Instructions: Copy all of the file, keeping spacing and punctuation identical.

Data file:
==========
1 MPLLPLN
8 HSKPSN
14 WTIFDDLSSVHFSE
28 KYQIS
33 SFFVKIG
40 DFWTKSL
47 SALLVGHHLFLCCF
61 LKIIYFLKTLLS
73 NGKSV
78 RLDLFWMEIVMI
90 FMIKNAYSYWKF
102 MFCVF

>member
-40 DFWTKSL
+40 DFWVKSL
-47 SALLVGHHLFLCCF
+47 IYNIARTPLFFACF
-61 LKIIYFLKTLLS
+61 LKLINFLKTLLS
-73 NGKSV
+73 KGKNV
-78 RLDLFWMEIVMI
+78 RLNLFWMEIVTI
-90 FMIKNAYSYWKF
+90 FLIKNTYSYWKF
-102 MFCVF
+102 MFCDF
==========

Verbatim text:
1 MPLLPLN
8 HSKPSN
14 WTIFDDLSSVHFSE
28 KYQIS
33 SFFVKIG
40 DFWTKSL
47 SALLVGHHLFLCCF
61 LKIIYFLKTLLS
73 NGKSV
78 RLDLFWMEIVMI
90 FMIKNAYSYWKF
102 MFCVF

>member
-40 DFWTKSL
+40 DFWVKSL
-47 SALLVGHHLFLCCF
+47 IYNIARTPLFFACF
-61 LKIIYFLKTLLS
+61 LKLINFLKTLLS
-73 NGKSV
+73 KGKNV
-78 RLDLFWMEIVMI
+78 RLNLFWMEIVTI
-90 FMIKNAYSYWKF
+90 FLIKNTYSYWKF
-102 MFCVF
+102 MFCDF